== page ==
Disaster experts will tell you that a key to surviving a catastrophe is to quickly discard the old paradigm of normalcy and to act with urgency and creativity in facing the new reality. There is no time for fretting or wishful thinking; decisiveness and imagination are crucial.
The same holds true for nations. History has taught us that sometimes when a leader has made catastrophic choices, others -- from within the ruling elite or from without -- must do something to shatter the old paradigm of normalcy and protect the nation.
The United States may have found itself in such a predicament. Figuratively at least, the flood waters are surging through the first floor and -- while some say the water won't rise much more -- others think it's time to grab the kids and seek higher ground.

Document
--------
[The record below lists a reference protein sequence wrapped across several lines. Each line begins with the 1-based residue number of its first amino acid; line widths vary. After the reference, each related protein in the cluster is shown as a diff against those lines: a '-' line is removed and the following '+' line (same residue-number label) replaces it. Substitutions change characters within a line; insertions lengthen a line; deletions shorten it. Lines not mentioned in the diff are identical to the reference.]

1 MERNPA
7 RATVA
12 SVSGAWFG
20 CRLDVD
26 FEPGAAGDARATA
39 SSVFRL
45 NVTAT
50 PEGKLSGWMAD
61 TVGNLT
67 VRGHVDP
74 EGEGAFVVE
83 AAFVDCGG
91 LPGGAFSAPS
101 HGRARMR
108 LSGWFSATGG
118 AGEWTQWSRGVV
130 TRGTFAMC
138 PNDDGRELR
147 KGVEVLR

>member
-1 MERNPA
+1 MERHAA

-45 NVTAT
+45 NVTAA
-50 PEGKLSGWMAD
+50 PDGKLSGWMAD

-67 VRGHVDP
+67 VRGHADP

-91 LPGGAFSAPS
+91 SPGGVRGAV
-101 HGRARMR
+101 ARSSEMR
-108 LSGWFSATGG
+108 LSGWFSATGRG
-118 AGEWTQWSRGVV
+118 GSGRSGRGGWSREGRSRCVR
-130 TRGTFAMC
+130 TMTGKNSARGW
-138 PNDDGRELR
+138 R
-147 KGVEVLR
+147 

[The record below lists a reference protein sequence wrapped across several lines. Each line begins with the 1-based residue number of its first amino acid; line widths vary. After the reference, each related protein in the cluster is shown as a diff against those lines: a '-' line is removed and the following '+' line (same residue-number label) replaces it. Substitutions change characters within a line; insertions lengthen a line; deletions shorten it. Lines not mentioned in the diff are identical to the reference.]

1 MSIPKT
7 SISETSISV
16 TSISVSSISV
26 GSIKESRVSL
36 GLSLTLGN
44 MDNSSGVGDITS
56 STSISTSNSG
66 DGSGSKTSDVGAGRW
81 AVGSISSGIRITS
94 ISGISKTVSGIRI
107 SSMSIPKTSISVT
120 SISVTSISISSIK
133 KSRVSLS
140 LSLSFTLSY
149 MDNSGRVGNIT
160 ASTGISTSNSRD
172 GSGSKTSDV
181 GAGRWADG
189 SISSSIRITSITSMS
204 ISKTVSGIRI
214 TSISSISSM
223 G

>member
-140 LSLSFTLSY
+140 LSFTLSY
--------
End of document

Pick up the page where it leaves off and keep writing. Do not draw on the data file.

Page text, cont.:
The stark question now before the country is: Should it sit still for the next three-plus years of George W. Bush's presidency or demand accountability, including possibly the removal of him and his political team from office?
Though it's true that impeachment of both President Bush and Vice President Dick Cheney would be an extreme step, this constitutional option must be judged against the alternative of a continued national leadership that is facing worsening crises while known for a trademark refusal to admit mistakes or to make meaningful adjustments to its policies.